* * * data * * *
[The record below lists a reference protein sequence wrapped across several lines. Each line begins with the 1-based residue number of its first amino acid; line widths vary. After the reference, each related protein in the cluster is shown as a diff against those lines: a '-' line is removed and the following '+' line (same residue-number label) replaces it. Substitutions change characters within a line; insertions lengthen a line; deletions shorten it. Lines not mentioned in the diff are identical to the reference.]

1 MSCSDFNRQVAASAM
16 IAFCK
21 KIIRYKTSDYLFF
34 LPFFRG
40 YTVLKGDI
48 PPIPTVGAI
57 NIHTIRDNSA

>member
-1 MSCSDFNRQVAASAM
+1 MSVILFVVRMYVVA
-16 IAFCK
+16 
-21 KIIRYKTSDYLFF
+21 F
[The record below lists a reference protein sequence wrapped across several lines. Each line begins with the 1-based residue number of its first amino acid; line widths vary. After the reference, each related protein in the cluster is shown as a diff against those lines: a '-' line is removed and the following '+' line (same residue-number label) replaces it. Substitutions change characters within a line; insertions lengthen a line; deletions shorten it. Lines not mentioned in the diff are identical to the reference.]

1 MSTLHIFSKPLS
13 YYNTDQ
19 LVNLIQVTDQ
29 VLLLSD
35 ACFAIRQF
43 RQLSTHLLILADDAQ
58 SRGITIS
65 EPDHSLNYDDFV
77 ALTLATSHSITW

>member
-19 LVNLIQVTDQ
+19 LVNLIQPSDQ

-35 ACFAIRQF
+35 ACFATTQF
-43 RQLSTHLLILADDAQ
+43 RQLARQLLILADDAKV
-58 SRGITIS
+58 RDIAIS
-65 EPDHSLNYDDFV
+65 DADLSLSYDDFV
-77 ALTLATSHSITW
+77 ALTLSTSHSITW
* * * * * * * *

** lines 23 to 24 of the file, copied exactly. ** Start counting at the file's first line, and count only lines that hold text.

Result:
58 SRGITIS
65 EPDHSLNYDDFV